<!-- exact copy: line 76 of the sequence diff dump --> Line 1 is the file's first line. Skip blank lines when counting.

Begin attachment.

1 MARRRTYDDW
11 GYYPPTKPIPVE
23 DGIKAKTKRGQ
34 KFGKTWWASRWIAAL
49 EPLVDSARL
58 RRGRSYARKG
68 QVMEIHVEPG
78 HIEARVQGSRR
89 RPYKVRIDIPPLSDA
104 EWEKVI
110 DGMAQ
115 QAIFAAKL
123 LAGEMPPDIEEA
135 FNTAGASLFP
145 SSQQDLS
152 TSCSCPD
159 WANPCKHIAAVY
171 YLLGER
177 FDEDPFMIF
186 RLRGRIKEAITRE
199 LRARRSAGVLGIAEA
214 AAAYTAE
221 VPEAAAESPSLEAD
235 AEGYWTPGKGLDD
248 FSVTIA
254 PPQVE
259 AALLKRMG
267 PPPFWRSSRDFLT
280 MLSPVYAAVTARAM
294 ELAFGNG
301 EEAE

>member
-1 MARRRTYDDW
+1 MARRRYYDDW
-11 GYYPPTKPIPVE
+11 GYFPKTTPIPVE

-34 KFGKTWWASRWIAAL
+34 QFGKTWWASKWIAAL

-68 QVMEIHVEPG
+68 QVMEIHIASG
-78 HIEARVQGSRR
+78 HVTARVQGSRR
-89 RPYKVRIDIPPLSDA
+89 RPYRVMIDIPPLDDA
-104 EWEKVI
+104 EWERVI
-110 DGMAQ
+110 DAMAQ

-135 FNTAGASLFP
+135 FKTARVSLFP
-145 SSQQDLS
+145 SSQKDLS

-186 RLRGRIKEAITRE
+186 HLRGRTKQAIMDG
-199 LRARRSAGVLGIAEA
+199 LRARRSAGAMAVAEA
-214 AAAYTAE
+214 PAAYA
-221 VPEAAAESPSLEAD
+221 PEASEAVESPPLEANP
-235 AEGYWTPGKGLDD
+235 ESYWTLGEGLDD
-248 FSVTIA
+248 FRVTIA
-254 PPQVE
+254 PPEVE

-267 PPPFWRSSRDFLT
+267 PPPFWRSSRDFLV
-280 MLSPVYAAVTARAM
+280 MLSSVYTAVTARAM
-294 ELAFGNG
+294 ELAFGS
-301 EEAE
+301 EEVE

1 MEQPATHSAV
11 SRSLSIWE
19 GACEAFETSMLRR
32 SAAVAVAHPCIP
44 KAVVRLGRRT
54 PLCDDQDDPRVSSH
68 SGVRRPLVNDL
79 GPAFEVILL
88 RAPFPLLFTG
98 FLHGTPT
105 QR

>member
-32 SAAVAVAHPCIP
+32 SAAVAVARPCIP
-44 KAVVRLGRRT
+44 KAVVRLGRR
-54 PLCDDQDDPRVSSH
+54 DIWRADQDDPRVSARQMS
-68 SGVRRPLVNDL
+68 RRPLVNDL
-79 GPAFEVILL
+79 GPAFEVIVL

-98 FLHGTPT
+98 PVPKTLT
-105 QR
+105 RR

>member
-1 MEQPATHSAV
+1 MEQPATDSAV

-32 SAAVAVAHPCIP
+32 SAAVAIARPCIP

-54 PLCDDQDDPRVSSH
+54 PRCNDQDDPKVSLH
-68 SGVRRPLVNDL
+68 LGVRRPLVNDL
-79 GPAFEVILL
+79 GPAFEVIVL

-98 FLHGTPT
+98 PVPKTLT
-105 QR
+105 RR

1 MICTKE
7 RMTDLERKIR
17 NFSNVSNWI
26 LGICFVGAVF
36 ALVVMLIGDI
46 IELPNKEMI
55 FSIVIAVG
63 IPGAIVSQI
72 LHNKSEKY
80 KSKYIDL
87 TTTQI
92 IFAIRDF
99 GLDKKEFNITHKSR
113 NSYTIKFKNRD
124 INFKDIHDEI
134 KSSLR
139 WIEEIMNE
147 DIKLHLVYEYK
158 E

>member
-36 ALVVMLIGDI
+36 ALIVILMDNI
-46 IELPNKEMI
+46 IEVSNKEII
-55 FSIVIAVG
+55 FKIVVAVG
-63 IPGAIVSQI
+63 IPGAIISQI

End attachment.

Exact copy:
11 SRSLSIWE